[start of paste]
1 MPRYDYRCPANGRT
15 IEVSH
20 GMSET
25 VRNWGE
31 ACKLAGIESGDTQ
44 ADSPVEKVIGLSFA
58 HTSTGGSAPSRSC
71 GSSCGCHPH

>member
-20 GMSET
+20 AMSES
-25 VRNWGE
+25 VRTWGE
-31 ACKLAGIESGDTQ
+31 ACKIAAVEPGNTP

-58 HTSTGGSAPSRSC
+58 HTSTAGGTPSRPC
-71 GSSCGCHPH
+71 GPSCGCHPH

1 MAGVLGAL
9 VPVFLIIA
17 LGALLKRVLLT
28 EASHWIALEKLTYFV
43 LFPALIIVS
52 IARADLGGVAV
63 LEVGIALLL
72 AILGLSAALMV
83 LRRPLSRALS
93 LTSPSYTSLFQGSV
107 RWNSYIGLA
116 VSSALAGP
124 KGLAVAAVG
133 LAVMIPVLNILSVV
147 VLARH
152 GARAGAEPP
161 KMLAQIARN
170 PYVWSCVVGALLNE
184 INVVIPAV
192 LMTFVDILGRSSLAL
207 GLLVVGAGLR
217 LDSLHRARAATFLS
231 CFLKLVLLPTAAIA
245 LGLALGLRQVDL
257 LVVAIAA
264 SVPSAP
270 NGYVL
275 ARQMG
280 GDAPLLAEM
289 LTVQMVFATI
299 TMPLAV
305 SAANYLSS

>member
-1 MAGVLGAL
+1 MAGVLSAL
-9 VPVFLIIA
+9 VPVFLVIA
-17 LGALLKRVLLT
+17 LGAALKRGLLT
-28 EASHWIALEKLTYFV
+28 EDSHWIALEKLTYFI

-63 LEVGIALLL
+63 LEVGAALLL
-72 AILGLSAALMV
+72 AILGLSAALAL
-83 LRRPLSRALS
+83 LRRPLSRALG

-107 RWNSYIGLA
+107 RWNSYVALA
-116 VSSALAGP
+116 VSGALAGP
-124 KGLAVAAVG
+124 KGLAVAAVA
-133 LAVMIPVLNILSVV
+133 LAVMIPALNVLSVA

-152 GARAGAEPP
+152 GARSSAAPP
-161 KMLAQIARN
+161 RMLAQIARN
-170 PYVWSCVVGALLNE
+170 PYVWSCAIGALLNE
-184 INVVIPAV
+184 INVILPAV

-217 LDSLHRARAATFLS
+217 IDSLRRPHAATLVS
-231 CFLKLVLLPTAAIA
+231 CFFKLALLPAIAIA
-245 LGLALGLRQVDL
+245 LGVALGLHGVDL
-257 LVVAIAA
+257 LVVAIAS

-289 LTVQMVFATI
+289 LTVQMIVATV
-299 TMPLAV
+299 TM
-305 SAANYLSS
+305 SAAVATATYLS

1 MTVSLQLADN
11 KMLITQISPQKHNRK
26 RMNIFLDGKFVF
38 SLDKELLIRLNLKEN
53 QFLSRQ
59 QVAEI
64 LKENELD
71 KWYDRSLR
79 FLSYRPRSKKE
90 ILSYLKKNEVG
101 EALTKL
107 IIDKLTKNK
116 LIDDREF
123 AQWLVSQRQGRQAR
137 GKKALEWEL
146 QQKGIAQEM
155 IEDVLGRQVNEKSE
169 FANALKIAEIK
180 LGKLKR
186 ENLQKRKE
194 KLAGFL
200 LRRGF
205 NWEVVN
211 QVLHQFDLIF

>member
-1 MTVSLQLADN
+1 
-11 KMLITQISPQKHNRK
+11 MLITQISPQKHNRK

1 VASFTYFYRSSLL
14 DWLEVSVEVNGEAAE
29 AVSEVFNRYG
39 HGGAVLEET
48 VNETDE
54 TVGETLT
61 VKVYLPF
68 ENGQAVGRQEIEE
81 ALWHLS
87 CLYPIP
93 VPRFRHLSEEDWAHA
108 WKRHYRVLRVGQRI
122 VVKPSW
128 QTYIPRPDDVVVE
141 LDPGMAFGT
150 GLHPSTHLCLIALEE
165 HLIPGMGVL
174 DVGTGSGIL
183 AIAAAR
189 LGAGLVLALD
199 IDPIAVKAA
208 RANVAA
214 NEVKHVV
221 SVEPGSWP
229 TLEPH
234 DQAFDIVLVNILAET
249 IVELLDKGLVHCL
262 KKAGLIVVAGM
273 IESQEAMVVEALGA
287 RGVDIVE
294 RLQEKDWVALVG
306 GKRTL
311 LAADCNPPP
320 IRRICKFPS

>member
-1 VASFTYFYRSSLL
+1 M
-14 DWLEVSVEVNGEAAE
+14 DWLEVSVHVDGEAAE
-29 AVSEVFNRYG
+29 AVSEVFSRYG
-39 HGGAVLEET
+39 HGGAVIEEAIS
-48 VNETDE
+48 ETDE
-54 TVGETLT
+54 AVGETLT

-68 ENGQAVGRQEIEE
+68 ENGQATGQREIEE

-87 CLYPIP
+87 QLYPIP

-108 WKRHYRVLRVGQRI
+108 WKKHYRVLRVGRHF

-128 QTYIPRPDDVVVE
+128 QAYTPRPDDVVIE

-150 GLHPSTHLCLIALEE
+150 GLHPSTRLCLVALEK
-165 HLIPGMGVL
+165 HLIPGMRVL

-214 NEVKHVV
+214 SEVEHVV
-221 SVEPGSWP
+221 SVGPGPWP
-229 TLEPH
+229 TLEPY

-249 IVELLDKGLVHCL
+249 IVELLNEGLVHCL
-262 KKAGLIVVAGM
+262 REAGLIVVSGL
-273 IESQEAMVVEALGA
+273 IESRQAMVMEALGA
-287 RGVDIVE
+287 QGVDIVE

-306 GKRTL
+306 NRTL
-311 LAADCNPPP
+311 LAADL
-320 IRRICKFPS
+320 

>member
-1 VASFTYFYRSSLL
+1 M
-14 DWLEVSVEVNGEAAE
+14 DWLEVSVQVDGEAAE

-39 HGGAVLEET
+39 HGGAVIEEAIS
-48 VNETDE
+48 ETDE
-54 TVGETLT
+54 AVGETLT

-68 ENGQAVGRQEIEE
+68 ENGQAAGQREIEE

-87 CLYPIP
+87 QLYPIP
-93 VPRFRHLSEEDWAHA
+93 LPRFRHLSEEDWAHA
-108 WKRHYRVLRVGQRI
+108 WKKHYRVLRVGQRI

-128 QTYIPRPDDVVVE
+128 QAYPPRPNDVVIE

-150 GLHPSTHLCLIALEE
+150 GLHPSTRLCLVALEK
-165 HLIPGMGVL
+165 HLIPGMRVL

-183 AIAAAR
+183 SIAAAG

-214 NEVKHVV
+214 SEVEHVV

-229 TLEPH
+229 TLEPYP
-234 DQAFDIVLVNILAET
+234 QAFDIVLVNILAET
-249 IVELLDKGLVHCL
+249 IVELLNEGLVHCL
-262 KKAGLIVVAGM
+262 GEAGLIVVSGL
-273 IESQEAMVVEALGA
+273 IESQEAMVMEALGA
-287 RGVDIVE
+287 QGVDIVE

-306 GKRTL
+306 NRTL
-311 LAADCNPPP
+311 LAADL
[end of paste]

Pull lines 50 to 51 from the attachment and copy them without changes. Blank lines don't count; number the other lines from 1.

299 TMPLAV
305 SAANYLSS